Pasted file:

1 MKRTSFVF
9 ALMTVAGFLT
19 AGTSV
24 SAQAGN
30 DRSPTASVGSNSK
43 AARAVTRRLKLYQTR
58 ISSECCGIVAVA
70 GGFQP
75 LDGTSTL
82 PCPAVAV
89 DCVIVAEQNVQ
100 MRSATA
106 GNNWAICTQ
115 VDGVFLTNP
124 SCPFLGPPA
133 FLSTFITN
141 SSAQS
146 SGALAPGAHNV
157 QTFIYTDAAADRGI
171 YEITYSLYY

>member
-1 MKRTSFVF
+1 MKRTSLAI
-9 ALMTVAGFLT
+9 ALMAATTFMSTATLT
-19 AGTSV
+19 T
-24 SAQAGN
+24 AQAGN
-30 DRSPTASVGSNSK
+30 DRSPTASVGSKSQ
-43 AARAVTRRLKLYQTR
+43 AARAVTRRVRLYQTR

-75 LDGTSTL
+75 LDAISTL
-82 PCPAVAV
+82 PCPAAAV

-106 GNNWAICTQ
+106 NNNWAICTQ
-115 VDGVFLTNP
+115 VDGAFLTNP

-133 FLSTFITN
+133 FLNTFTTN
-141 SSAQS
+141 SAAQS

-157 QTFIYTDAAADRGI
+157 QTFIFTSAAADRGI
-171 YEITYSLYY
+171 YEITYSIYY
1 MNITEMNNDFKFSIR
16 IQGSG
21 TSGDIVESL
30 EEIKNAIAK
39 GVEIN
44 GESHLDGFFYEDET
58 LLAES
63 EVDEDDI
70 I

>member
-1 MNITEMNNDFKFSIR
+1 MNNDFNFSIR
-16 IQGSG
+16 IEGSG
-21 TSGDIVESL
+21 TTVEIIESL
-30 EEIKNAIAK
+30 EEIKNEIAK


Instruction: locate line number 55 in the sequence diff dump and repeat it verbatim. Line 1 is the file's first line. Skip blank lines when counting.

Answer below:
44 GESHLDGFFYEDET